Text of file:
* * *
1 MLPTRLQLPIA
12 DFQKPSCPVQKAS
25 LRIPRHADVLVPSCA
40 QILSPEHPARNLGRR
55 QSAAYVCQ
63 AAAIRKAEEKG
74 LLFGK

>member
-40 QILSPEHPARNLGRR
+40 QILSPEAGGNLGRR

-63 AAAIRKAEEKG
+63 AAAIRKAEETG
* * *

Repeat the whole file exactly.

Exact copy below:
1 MLPTRLQLPIA
12 DFQKPSCPVQKAS
25 LRIPRHADVLVPSCA
40 QILSPEHPARNLGRR
55 QSAAYVCQ
63 AAAIRKAEEKG
74 LLFGK

>member
-40 QILSPEHPARNLGRR
+40 QILSPEAGGNLGRR

-63 AAAIRKAEEKG
+63 AAAIRKAEETG